Transcript Ewan Crosbie Cloud Water Collector

Informal Transcript for the Ewan Crosbie Cloud Water Collector

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Clouds are one of the most important aspects of climate and we need to understand how clouds work better. You know, we have instrumentation that can measure physical properties of clouds, but actually being able to collect samples of the cloud water we’re flying through to analyze the chemistry of those cloud droplets is an important part of the puzzle that we haven’t yet been able to do in this mission.

People have collected cloud water. I mean, clearly when the aircraft flies through clouds, the airframe collects water. Unfortunately, that fine detail that we’re trying to tease out from the cloud chemistry is lost when you contaminated (it) with everything that the aircraft has been picking up through its flight. So the idea here is essentially it’s a control. We have a way of controlling what we take in as cloud water and we try to reject the stuff that we don’t want to include.

The clouds we are measuring here are what is known as boundary layer clouds. And that’s really what’s important for the NAAMES mission, is understanding those low boundary layer clouds over water. So these clouds, essentially, have a fairly well defined profile of liquid water.

As you go higher, the cloud gets generally thicker so there is more cloud water available. Down at the bottom of the cloud, the cloud droplets aren’t as large and there’s not as much cloud water available for collection. But we want to target both of those regions, both the cloud base and the cloud top, because even though the cloud base is harder to get a large volume of cloud water collected, it has interesting information about the aerosols that were involved in activating those cloud water droplets.

The top of the cloud, it’s juicier, there’s more liquid water content available for us to collect, but, essentially, it’s potentially more dilute. The interesting thing is we know how the water mass changed vertically, but if the concentrations show something different, that’s essentially information about chemistry that’s happening within the cloud, which is one of the areas of study that I’m really interested in trying to understand better.

What we’re trying to understand is the small amount of impurities that are in the cloud. They may have come from locally produced, in-situ production of these species in the cloud water through this wet chemistry, if you like, in the cloud. Or it could have been dry chemistry below the cloud, so it didn’t need the cloud to actually perform that chemical reaction. We’re measuring below the cloud. We know what the composition of aerosol and gases are below the cloud. With this cloud water we add another piece of the puzzle to try and understand other things, like sulfate chemistry, which is an important aspect of this study.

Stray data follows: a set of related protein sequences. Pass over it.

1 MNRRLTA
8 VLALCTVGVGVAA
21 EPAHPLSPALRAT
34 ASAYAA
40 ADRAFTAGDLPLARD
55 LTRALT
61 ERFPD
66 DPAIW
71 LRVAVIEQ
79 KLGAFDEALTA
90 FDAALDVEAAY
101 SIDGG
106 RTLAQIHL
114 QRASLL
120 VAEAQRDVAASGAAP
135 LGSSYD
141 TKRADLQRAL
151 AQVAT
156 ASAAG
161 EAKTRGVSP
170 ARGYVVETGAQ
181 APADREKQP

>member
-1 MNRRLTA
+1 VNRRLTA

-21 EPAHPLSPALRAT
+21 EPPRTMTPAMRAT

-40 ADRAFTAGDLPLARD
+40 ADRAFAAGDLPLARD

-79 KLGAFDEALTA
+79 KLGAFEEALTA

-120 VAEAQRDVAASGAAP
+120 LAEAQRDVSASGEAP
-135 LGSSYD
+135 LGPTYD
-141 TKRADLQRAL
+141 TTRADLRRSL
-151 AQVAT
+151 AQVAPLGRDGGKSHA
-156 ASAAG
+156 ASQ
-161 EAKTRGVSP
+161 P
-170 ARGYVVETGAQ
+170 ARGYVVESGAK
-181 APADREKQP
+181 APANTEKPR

The idea is that within the clouds you have gasses, you have aerosols, and you have activated aerosol particles that are the cloud droplets. The chemistry becomes that much more difficult when you have this phase change. You have liquid water in abundance and it acts as a new medium where chemical reactions can take place.

When you’re out of the cloud, you don’t have that. So that’s an experiment we’ll do off-line, so now that we’ve collected this cloud water, it’s going to be done with Luke, we’ll set up an experiment in the lab and, again, it’s a new technique, and I don’t believe that anybody has looked at biological particles in cloud water in this way, certainly in connection with a mission such as NAAMES, where there is a strong focus on ocean and aerosols interactions and then how that interacts with clouds, so this is a new thing.

We’ve had requests to use the cloud water that we collect during this missions to supplement other investigators’ work. People who are outside of my knowledge in biology have taken an interest in the cloud water to do their analysis, particularly the kind of analyses that are done on seawater, and use that as a comparison to see whether stuff comes off the ocean and makes it up into clouds and how it affects the clouds.

It’s a tracer, essentially. The nice thing about using those biological particles is that they are a tracer that doesn’t necessarily change in the same way that chemical tracers change. Chemical tracers can evolve and react into other species, but these biological tracers are somewhat inert in that sense, to chemical transformations. That’s another exciting new technique that we may do to try and understand the connection between the clouds locally- and potentially regionally-transported particles that affect clouds.

This probe that hangs down here is called the AC3, the axial cyclone cloud water collector. This is the new prototype collector for collecting in situ cloud water. In the inside of the probe, the stator, which basically generates that swirl, it is made out of stainless steel. The rest of the probe is aluminum. To make that part of aluminum using conventional milling would have been very, very difficult and taken a long time and been very costly.  We used an experimental technique. It’s a steel powder that we start off with, and it’s a process called laser sintering. Essentially the laser melts the steel powder and builds the shape in the same way that a printer would except that it’s three-dimensional. Essentially, it’s 3-D printing but for steel.

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